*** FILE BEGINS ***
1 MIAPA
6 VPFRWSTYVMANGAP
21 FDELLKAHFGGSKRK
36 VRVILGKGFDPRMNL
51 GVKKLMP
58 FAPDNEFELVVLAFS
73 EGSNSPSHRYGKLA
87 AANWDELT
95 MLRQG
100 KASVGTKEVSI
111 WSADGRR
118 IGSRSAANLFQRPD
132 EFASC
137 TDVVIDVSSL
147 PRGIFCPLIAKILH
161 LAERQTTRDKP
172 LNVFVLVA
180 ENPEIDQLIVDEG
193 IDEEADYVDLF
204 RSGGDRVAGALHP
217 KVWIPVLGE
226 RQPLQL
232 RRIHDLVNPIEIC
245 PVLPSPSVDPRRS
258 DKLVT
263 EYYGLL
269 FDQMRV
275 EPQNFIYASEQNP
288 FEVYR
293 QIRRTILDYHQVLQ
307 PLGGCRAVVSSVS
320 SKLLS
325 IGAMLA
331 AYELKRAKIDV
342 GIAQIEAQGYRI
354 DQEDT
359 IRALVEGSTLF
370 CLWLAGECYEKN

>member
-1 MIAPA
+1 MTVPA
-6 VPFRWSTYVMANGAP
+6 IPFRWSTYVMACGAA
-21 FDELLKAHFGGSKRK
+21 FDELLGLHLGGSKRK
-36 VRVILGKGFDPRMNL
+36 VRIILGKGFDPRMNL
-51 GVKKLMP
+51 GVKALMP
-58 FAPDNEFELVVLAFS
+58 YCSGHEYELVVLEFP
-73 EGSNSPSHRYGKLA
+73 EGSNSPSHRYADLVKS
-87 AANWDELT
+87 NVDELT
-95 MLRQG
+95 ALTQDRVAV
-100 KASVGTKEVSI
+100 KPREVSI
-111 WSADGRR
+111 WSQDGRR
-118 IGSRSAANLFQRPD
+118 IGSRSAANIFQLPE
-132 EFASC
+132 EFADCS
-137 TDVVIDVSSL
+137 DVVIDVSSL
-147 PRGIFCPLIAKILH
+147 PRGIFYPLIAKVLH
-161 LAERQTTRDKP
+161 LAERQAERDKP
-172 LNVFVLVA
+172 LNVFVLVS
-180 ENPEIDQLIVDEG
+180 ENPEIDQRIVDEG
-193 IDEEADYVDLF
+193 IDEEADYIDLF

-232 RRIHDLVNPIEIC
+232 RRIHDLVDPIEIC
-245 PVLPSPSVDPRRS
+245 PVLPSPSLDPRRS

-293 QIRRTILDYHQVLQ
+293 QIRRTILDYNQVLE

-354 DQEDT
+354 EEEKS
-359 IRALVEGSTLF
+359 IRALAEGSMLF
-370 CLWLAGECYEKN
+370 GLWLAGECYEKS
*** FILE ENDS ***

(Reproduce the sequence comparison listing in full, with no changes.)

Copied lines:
1 MIAPA
6 VPFRWSTYVMANGAP
21 FDELLKAHFGGSKRK
36 VRVILGKGFDPRMNL
51 GVKKLMP
58 FAPDNEFELVVLAFS
73 EGSNSPSHRYGKLA
87 AANWDELT
95 MLRQG
100 KASVGTKEVSI
111 WSADGRR
118 IGSRSAANLFQRPD
132 EFASC
137 TDVVIDVSSL
147 PRGIFCPLIAKILH
161 LAERQTTRDKP
172 LNVFVLVA
180 ENPEIDQLIVDEG
193 IDEEADYVDLF
204 RSGGDRVAGALHP
217 KVWIPVLGE
226 RQPLQL
232 RRIHDLVNPIEIC
245 PVLPSPSVDPRRS
258 DKLVT
263 EYYGLL
269 FDQMRV
275 EPQNFIYASEQNP
288 FEVYR
293 QIRRTILDYHQVLQ
307 PLGGCRAVVSSVS
320 SKLLS
325 IGAMLA
331 AYELKRAKIDV
342 GIAQIEAQGYRI
354 DQEDT
359 IRALVEGSTLF
370 CLWLAGECYEKN

>member
-1 MIAPA
+1 MTVPA
-6 VPFRWSTYVMANGAP
+6 IPFRWSTYVMACGAA
-21 FDELLKAHFGGSKRK
+21 FDELLGLHLGGSKRK
-36 VRVILGKGFDPRMNL
+36 VRIILGKGFDPRMNL
-51 GVKKLMP
+51 GVKALMP
-58 FAPDNEFELVVLAFS
+58 YCSGHEYELVVLEFP
-73 EGSNSPSHRYGKLA
+73 EGSNSPSHRYADLVKS
-87 AANWDELT
+87 NVDELT
-95 MLRQG
+95 ALTQDRVAV
-100 KASVGTKEVSI
+100 KPREVSI
-111 WSADGRR
+111 WSQDGRR
-118 IGSRSAANLFQRPD
+118 IGSRSAANIFQLPE
-132 EFASC
+132 EFADCS
-137 TDVVIDVSSL
+137 DVVIDVSSL
-147 PRGIFCPLIAKILH
+147 PRGIFYPLIAKVLH
-161 LAERQTTRDKP
+161 LAERQAERDKP
-172 LNVFVLVA
+172 LNVFVLVS
-180 ENPEIDQLIVDEG
+180 ENPEIDQRIVDEG
-193 IDEEADYVDLF
+193 IDEEADYIDLF

-232 RRIHDLVNPIEIC
+232 RRIHDLVDPIEIC
-245 PVLPSPSVDPRRS
+245 PVLPSPSLDPRRS

-293 QIRRTILDYHQVLQ
+293 QIRRTILDYNQVLE

-354 DQEDT
+354 EEEKS
-359 IRALVEGSTLF
+359 IRALAEGSMLF
-370 CLWLAGECYEKN
+370 GLWLAGECYEKS